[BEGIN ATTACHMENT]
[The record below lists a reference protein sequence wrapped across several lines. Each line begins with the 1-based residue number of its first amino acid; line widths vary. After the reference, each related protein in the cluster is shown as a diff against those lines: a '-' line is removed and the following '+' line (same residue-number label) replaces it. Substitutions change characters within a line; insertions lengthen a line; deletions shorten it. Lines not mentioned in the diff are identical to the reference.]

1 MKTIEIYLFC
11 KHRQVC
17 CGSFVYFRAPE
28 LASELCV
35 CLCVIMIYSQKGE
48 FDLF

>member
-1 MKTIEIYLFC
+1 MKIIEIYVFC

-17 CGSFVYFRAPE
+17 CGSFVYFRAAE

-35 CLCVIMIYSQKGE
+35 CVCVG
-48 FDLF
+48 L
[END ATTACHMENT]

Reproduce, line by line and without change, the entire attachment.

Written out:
[The record below lists a reference protein sequence wrapped across several lines. Each line begins with the 1-based residue number of its first amino acid; line widths vary. After the reference, each related protein in the cluster is shown as a diff against those lines: a '-' line is removed and the following '+' line (same residue-number label) replaces it. Substitutions change characters within a line; insertions lengthen a line; deletions shorten it. Lines not mentioned in the diff are identical to the reference.]

1 MKTIEIYLFC
11 KHRQVC
17 CGSFVYFRAPE
28 LASELCV
35 CLCVIMIYSQKGE
48 FDLF

>member
-1 MKTIEIYLFC
+1 MKIIEIYVFC

-17 CGSFVYFRAPE
+17 CGSFVYFRAAE

-35 CLCVIMIYSQKGE
+35 CVCVG
-48 FDLF
+48 L